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In Re Marriage of Alicia Stephenson

IN THE APPELLATE COURT OF ILLINOIS SECOND DISTRICT


August 12, 2011

IN RE MARRIAGE OF ALICIA STEPHENSON,
PETITIONER AND COUNTERRESPONDENT- APPELLANT, AND
RICHARD STEPHENSON, RESPONDENT AND COUNTERPETITIONER-
APPELLEE.

Appeal from the Circuit Court of McHenry County. No. 09-DV-851 HonorableGerald M. Zopp, Jr.,Judge, Presiding.

The opinion of the court was delivered by: Justice McLAREN

JUSTICE McLAREN delivered the judgment of the court, with opinion. Justices Bowman and Schostok concurred in the judgment and opinion.

¶ 1 In this interlocutory appeal, petitioner and counterrespondent, Alicia Stephenson, argues that the trial court erred by granting the motion to disqualify her attorney, Mark Gummerson, filed by her husband, respondent and counterpetitioner, Richard Stephenson. Alicia argues that the trial court misinterpreted and misapplied Rules 1.7, 1.9 and 1.10 of the Illinois Rules of Professional Conduct (Ill. S. Ct. Rs. Prof. Conduct Rs. 1.7, 1.9, 1.10 (eff. Jan. 1, 2010)). We reverse and remand.

¶ 2 I. BACKGROUND

¶ 3 In September 2009 Alicia filed a petition for dissolution of her marriage to Richard. Alicia's petition was signed by attorney Elizabeth Felt Wakeman of Zukowski, Rogers, Flood & McArdle.

Richard filed a counterpetition for dissolution of marriage in December 2009. In September 2010 Richard retained attorney Paulette Gray. Paulette was married to attorney Robert Gray, a partner in Gummerson's law firm, Gummerson Rausch Wand Gray and Wombacher, LLC. On October 26, 2010, Gummerson filed an appearance as additional counsel on behalf of Alicia. Richard objected to Gummerson's appearance and filed a motion to disqualify Gummerson on October 28, 2010.

¶ 4 Richard's motion alleged that Gummerson's representation of Alicia violated Rules 1.7, 1.9, and 1.10. More specifically, Richard alleged the following. Paulette and Robert "had ongoing substantive and strategy discussions" about issues concerning the parties' dissolution case. Paulette and Robert discussed the parties' assets, their prenuptial agreement, child support, privileged information regarding Richard's wealth and financial holdings, and Alicia's pending petition for interim attorney fees. Due to these conversations, Robert would be prohibited from representing Alicia due to a concurrent conflict of interest pursuant to Rule 1.7 or 1.9, because Robert had a duty to Richard as his former client. Because Robert could not represent Alicia, none of the lawyers in Robert's firm, including Gummerson, could represent her, pursuant to Rule 1.10. Further, Richard did not and would not consent to a waiver under Rules 1.7, 1.9, or 1.10.

¶ 5 In addition, Richard's motion alleged that, before Gummerson filed his appearance on Alicia's behalf, "Paulette had a substantive discussion with" Gummerson "regarding strategy in this case." The discussion was about a motion Richard filed against Wakeman, one of Alicia's attorneys. Because of this discussion, Gummerson had a duty to Richard "akin" to that owed to a former client.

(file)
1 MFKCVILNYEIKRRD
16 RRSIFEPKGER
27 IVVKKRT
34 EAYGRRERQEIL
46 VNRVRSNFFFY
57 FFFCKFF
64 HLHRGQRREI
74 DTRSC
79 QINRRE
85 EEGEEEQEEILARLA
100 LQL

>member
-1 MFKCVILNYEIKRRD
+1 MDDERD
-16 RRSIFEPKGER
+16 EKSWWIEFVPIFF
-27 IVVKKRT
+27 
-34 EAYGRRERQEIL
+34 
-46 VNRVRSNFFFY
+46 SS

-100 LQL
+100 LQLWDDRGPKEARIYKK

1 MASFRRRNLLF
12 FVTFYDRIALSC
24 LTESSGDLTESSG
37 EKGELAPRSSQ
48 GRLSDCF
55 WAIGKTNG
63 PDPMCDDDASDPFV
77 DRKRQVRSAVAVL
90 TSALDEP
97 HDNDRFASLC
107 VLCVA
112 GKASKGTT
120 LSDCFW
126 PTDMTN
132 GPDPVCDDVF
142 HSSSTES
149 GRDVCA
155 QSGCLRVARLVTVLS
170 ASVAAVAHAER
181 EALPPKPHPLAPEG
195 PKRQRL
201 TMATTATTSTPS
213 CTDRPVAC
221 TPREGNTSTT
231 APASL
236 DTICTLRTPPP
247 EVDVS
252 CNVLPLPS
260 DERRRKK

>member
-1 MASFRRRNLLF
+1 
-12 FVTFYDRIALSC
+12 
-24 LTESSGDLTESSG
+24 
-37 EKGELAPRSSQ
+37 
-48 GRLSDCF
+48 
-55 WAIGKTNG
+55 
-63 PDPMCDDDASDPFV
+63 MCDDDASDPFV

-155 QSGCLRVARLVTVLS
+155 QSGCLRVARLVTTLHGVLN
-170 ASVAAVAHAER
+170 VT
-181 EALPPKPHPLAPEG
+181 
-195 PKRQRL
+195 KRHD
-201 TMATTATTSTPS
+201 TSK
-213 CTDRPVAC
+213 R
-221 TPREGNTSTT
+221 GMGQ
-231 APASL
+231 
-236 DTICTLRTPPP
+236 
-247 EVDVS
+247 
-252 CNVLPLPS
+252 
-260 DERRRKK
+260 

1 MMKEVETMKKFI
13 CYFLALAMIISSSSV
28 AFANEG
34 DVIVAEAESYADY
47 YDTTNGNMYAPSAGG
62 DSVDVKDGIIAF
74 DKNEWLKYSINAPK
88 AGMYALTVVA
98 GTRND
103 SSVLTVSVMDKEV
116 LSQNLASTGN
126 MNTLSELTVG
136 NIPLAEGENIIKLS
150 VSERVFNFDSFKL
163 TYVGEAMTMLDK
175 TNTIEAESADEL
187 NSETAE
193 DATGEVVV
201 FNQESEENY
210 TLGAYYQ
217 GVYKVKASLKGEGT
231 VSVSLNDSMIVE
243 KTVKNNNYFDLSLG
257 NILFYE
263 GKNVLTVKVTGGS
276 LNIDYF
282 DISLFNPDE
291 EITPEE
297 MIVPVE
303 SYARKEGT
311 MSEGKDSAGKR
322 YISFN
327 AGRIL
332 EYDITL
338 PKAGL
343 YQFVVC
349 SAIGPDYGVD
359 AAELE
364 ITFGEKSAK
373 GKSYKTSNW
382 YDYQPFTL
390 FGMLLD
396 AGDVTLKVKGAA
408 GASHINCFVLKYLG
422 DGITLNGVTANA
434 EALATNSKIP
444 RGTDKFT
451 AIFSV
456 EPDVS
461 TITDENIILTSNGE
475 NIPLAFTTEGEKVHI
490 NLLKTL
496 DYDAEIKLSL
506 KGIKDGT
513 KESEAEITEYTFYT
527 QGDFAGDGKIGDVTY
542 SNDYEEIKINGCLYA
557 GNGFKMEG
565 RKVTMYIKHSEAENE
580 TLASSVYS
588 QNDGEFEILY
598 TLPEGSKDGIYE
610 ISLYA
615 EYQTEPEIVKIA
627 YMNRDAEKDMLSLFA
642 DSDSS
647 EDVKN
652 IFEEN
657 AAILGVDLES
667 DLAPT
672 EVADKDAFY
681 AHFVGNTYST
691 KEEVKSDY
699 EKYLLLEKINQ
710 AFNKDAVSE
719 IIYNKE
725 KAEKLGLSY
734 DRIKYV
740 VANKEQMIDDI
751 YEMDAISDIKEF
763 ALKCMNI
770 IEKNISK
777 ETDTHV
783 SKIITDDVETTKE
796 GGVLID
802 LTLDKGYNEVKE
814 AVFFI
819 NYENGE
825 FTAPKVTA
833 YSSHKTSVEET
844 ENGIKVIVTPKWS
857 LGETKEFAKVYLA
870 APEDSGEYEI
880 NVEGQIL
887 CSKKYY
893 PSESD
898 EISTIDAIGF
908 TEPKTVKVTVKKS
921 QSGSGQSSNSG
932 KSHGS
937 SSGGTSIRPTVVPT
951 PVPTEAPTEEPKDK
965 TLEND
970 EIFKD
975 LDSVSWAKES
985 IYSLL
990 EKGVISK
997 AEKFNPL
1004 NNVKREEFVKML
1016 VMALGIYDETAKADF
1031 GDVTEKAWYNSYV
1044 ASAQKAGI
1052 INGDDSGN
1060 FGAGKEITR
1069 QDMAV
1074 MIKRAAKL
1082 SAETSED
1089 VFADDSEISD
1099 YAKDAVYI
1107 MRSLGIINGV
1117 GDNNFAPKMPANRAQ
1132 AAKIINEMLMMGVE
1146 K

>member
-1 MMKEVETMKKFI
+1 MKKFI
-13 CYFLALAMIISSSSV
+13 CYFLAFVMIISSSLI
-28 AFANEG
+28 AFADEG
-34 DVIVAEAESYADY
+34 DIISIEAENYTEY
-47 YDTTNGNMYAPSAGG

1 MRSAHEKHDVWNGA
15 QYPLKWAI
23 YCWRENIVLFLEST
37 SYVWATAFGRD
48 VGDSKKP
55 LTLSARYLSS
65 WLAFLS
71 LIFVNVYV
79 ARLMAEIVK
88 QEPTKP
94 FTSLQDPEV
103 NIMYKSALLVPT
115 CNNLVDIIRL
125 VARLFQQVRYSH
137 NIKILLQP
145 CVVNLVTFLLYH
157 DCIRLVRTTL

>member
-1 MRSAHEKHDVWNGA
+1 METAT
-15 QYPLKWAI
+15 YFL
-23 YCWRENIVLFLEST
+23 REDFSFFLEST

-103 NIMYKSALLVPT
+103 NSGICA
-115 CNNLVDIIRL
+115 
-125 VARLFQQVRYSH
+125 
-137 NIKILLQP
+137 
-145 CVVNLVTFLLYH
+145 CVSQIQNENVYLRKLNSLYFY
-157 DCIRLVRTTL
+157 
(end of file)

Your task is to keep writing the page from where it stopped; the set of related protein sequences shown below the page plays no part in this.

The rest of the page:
¶ 6 At the hearing on the motion to disqualify, Paulette testified that on September 29, 2010, she had a conversation with Robert about the interim fee petition filed by Wakeman, and the contents of the documents attached to the petition. They also discussed the strategy to be used in responding to the petition. Paulette gave Robert information about the circumstances surrounding the parties' signatures on their prenuptial agreement. They discussed whether Alicia would be able to contest the validity of the prenuptial agreement. Paulette and Robert also discussed "any house" Richard "may have to purchase for Alicia," and "potential maintenance" based on Richard's income "relative to the time frames contained" in the prenuptial agreement.

¶ 7 Paulette also testified that, on September 30, 2010, she told Robert, "Put your thinking cap on. Put your lawyer hat on. I don't want you to be my husband right now." Paulette and Robert then discussed strategy regarding Alicia's petitions for interim attorney fees previously filed by Wakeman's firm; they specifically discussed how Richard could use those petitions to his benefit and how he should respond to the most recently filed petition. Paulette and Robert discussed whether Paulette should file a motion for sanctions against Wakeman's firm, because Paulette's name would be on the motion and she did not want to burn a "bridge with Mr. Flood," Wakeman's partner. Paulette told Robert that she was thinking about asking Gummerson for his advice about the matter.

¶ 8 During cross-examination, Alicia's counsel asked Paulette, "When did [Richard] authorize you to engage [Robert]?" The trial court sustained Richard's counsel's objection based on attorney-client privilege. The following colloquy occurred:

"Q. Is it your position that [Richard] is [Robert's] client?

A. Yes.

Q. And did [Richard] pay [Robert] a retainer, if you know?

A. I don't know.

Q. Did he sign a retainer agreement with [Robert]?

A. I don't know."